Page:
the language say?
You lost me. According to the language, 'std::string' is a typedef
of 'std::basic_string<char>'. The template 'basic_string' has some
requirements specified for it in the Standard, but none of them
mention "binary" or "ASCII". What exactly is it the OP wanted to
know? And perhaps let the OP answer this.

V
--
Please remove capital 'A's when replying by e-mail
I do not respond to top-posted replies, please don't ask
Nov 1 '06 #6

P: n/a
"ruffiano" <ro************@yahoo.comwrote in message
news:11**********************@b28g2000cwb.googlegr oups.com...
Hi, can someone tell me if a C++ string (std::string) represents a
binary or an ASCII string?

Thanks in advance.
std::string holds chars. Anything you can put into a char (0-255) can be put
into a std::string, so in this reference, it is binary.
Nov 2 '06 #7

P: n/a
"ruffiano" <ro************@yahoo.comwrote:
>Hi, can someone tell me if a C++ string (std::string) represents a
binary or an ASCII string?
"Jim Langston" <ta*******@rocketmail.comwrites:
Anything you can put into a char (0-255)
The range you've given is wrong or at least misleading. I haven't had
much experience with various platforms but I've never seen a compiler
which treated char as unsigned by default, and with unsigned chars the
range would be rather -128..127. Still however, on platforms with
ones' complement the range would be -127..127. Still however, char
does not need to have 8 bits (it is guaranteed to have at least 8 bits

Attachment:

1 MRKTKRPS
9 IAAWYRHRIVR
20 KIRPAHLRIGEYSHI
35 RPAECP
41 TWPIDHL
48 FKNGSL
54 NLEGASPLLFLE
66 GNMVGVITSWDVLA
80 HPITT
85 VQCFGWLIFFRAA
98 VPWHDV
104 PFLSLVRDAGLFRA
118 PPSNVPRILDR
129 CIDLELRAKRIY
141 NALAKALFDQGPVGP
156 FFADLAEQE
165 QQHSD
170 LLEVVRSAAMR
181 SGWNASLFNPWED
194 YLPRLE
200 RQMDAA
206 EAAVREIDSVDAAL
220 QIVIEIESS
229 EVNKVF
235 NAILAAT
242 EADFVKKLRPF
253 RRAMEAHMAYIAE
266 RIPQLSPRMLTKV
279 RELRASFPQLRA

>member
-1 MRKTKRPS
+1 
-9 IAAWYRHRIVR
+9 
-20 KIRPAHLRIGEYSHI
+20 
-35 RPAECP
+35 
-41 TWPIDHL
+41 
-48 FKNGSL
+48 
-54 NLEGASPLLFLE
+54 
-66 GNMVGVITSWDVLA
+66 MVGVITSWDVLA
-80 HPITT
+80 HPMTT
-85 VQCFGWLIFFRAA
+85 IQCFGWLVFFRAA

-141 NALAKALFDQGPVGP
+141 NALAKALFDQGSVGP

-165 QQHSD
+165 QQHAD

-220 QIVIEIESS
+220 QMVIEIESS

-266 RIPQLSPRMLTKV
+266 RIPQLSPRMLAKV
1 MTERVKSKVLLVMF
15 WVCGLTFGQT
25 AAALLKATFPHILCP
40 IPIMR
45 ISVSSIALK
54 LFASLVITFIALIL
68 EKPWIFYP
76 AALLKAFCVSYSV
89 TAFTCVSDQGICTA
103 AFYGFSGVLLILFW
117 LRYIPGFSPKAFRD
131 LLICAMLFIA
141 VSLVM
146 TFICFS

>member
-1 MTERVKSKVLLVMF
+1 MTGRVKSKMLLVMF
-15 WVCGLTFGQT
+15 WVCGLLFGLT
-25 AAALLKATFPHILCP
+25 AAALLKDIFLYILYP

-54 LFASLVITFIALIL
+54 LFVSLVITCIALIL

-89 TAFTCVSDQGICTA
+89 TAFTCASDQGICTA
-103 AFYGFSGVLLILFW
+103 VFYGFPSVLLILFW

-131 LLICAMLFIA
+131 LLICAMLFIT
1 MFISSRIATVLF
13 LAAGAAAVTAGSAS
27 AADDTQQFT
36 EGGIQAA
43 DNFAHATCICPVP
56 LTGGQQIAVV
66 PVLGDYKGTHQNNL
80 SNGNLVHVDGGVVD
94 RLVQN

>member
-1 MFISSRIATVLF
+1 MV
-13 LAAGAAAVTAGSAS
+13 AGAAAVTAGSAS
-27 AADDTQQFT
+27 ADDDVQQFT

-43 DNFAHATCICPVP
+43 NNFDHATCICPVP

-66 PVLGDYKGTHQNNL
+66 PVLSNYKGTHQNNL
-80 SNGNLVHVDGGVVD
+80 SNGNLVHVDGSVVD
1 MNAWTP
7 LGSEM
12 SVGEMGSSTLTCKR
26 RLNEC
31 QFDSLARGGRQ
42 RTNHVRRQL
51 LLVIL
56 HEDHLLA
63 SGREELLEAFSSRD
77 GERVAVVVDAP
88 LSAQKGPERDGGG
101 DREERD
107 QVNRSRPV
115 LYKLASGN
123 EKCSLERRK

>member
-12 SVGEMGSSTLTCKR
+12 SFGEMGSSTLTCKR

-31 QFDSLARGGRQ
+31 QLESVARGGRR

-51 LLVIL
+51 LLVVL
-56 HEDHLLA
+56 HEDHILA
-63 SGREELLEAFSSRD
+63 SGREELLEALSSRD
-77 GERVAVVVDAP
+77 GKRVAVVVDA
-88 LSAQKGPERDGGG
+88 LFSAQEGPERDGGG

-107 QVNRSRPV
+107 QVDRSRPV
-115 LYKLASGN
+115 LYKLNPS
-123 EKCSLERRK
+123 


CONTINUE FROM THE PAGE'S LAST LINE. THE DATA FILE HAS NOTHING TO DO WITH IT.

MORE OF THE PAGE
though) so the range could be completely different.

--
Best regards, _ _
.o. | Liege of Serenly Enlightened Majesty of o' \,=./ `o
..o | Computer Science, Michal "mina86" Nazarewicz (o o)
ooo +--<mina86*tlen.pl>---<jid:mina86*chrome.pl>--ooO--(_)--Ooo--
Nov 3 '06 #8

P: n/a
ruffiano wrote:
Hi, can someone tell me if a C++ string (std::string) represents a
binary or an ASCII string?

Thanks in advance.
It's not necessarily either. It's std::string holds an arbitrary
number of whatever "char" is on your machine.

Nov 3 '06 #9

P: n/a

Michal Nazarewicz wrote in message <87************@erwin.mina86.com>...
>"ruffiano" <ro************@yahoo.comwrote:
>>Hi, can someone tell me if a C++ string (std::string) represents a
binary or an ASCII string?

"Jim Langston" <ta*******@rocketmail.comwrites:
>Anything you can put into a char (0-255)

The range you've given is wrong or at least misleading. I haven't had
much experience with various platforms but I've never seen a compiler
which treated char as unsigned by default,
**and with unsigned chars the range would be rather -128..127.**
[ Let's not mislead newbies <G]
I think Michal meant 'signed char', not 'unsigned char'.

#include <limits// and <iostream>, <ostream>
{
using std::cout // for NG posting
cout<<" sizeof(char) ="<<sizeof(char)<<std::endl;
cout<<" sizeof(unsigned char) ="<<sizeof(unsigned char)<<std::endl;

cout <<"std::numeric_limits<char>::max() ="
<<int(std::numeric_limits<char>::max())<<std::endl ;
cout <<"std::numeric_limits<char>::min() ="
<<int(std::numeric_limits<char>::min())<<std::endl ;

cout <<"std::numeric_limits<unsigned char>::max() ="
<<int(std::numeric_limits<unsigned char>::max())<<std::endl;
cout <<"std::numeric_limits<unsigned char>::min() ="
<<int(std::numeric_limits<unsigned char>::min())<<std::endl;
}

/* -- output -- (MinGW(GCC), x86)
sizeof(char) =1
sizeof(unsigned char) =1
std::numeric_limits<char>::max() =127
std::numeric_limits<char>::min() =-128
std::numeric_limits<unsigned char>::max() =255
std::numeric_limits<unsigned char>::min() =0
*/

--
Bob R
POVrookie
Nov 3 '06 #10